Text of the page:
Providing urologic care to men who have been traumatized during childhood may be especially challenging because of the extent, severity, and unusual character of their urogenital problems. Recognition of past trauma entails attentiveness to patients' background and behaviors. As illustrated through these 15 cases, patients who present with too many past surgeries, too many unremitting urologic complaints, too little sexual function and too few genital parts, sexual impulses that are too strong, sexualized conduct in clinical settings, and self-destructive behaviors surrounding sexuality may have experienced trauma in the past. While empirical studies are necessary to demonstrate the ultimate utility of these categories, appreciation of these clinical indications improves the urologic care provided to traumatized men in four ways: by elucidating unusual and unusually recalcitrant urologic complaints, thereby clarifying clinical decisions; by allowing for appropriate use of psychiatric consultation; by promoting a better understanding of the sequelae of trauma in men; and by alleviating the discomfort naturally felt by urologists and their staff when caring for these difficult, multiproblem patients.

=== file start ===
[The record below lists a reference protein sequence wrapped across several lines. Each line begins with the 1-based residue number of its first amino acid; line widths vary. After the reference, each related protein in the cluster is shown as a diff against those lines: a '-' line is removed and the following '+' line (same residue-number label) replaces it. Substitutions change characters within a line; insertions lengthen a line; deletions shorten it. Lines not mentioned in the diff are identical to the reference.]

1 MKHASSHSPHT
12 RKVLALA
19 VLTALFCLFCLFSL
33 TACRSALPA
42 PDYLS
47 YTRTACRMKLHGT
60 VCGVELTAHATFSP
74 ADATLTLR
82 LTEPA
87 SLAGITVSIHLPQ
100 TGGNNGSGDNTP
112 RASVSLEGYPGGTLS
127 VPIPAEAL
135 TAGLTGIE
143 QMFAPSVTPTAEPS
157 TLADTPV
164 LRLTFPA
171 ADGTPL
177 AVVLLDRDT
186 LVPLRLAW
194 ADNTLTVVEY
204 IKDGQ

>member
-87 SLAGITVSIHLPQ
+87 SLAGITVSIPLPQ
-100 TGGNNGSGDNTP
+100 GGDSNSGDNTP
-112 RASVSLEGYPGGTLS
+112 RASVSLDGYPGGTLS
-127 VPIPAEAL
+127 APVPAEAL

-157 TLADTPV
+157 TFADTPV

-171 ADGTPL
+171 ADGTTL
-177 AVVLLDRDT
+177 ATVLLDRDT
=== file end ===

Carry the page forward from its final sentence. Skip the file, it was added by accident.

View details for Web of Science ID A1996UN30500001
View details for PubMedID 8650855